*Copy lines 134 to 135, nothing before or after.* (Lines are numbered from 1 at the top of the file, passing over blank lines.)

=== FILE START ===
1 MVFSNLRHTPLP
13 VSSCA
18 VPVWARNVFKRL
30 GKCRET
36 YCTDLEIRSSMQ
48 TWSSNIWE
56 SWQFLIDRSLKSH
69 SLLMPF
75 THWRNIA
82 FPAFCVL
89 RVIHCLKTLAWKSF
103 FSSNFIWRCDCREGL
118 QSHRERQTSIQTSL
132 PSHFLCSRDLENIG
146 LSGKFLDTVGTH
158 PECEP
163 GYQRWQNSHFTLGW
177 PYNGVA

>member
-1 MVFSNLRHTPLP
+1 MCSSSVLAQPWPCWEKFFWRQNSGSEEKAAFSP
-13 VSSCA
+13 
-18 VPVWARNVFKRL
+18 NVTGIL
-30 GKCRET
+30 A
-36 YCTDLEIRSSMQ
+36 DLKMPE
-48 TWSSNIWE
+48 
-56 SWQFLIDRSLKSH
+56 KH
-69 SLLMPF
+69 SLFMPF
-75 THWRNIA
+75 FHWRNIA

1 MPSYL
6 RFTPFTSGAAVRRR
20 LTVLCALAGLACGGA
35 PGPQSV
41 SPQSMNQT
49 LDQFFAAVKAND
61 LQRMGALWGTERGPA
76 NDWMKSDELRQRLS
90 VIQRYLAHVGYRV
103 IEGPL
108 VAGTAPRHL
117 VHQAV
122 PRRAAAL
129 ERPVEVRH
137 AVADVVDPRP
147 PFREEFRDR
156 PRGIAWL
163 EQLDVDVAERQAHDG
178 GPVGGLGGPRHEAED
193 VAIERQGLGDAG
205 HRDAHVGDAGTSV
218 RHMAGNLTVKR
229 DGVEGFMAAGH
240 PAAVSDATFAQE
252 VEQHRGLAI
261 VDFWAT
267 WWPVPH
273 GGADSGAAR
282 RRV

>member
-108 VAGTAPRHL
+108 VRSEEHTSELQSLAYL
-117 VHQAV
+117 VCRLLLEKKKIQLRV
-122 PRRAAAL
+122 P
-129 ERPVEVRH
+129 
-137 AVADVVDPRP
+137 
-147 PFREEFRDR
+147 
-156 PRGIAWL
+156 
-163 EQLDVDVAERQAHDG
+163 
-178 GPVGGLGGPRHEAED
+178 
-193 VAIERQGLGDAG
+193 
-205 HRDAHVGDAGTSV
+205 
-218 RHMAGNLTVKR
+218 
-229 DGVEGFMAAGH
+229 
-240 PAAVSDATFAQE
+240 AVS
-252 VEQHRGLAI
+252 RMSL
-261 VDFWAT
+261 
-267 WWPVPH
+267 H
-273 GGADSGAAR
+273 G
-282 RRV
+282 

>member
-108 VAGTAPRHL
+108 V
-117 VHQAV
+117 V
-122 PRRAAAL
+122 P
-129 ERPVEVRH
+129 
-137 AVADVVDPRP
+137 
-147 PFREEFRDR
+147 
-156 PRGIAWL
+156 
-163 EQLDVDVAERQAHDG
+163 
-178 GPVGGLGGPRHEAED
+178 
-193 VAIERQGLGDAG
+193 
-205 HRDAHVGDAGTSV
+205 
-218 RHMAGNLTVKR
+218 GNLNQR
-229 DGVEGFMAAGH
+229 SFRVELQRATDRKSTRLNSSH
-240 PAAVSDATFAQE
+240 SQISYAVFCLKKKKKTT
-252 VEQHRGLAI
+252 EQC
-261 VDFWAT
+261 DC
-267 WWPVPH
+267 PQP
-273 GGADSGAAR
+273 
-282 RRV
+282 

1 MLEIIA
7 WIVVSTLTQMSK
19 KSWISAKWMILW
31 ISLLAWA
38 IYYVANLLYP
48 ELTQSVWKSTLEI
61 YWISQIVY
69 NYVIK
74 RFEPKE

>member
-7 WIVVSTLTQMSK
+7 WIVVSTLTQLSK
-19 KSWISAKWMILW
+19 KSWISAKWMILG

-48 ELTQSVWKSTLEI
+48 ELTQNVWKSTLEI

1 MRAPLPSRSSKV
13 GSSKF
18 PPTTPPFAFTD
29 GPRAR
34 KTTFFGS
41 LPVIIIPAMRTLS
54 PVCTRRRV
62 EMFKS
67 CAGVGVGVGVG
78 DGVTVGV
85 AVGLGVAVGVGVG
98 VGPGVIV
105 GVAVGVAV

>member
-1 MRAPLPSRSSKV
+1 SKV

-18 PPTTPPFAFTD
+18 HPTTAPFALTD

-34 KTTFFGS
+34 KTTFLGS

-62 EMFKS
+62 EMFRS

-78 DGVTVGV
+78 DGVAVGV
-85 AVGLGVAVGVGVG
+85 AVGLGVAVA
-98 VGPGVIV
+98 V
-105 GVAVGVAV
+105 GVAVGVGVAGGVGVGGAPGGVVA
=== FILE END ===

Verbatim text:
+240 SQISYAVFCLKKKKKTT
-252 VEQHRGLAI